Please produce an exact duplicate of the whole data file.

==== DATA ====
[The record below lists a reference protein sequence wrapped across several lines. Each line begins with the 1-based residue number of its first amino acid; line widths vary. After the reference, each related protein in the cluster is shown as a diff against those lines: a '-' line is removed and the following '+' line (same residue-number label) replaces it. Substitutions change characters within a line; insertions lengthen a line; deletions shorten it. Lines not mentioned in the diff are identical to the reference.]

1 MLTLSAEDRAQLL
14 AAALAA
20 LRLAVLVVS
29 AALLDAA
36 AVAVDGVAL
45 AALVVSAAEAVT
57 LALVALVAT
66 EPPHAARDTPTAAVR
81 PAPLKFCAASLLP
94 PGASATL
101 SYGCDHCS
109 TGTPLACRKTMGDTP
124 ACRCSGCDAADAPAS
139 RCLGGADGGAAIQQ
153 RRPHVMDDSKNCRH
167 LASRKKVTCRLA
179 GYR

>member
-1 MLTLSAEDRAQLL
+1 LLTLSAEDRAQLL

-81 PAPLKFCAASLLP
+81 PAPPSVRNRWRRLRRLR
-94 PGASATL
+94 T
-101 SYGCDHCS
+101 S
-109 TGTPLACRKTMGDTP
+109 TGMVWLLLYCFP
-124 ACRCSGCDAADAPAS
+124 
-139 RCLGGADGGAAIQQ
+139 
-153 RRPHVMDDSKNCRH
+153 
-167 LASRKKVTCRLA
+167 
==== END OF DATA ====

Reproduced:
[The record below lists a reference protein sequence wrapped across several lines. Each line begins with the 1-based residue number of its first amino acid; line widths vary. After the reference, each related protein in the cluster is shown as a diff against those lines: a '-' line is removed and the following '+' line (same residue-number label) replaces it. Substitutions change characters within a line; insertions lengthen a line; deletions shorten it. Lines not mentioned in the diff are identical to the reference.]

1 MLTLSAEDRAQLL
14 AAALAA
20 LRLAVLVVS
29 AALLDAA
36 AVAVDGVAL
45 AALVVSAAEAVT
57 LALVALVAT
66 EPPHAARDTPTAAVR
81 PAPLKFCAASLLP
94 PGASATL
101 SYGCDHCS
109 TGTPLACRKTMGDTP
124 ACRCSGCDAADAPAS
139 RCLGGADGGAAIQQ
153 RRPHVMDDSKNCRH
167 LASRKKVTCRLA
179 GYR

>member
-1 MLTLSAEDRAQLL
+1 LLTLSAEDRAQLL

-81 PAPLKFCAASLLP
+81 PAPPSVRNRWRRLRRLR
-94 PGASATL
+94 T
-101 SYGCDHCS
+101 S
-109 TGTPLACRKTMGDTP
+109 TGMVWLLLYCFP
-124 ACRCSGCDAADAPAS
+124 
-139 RCLGGADGGAAIQQ
+139 
-153 RRPHVMDDSKNCRH
+153 
-167 LASRKKVTCRLA
+167 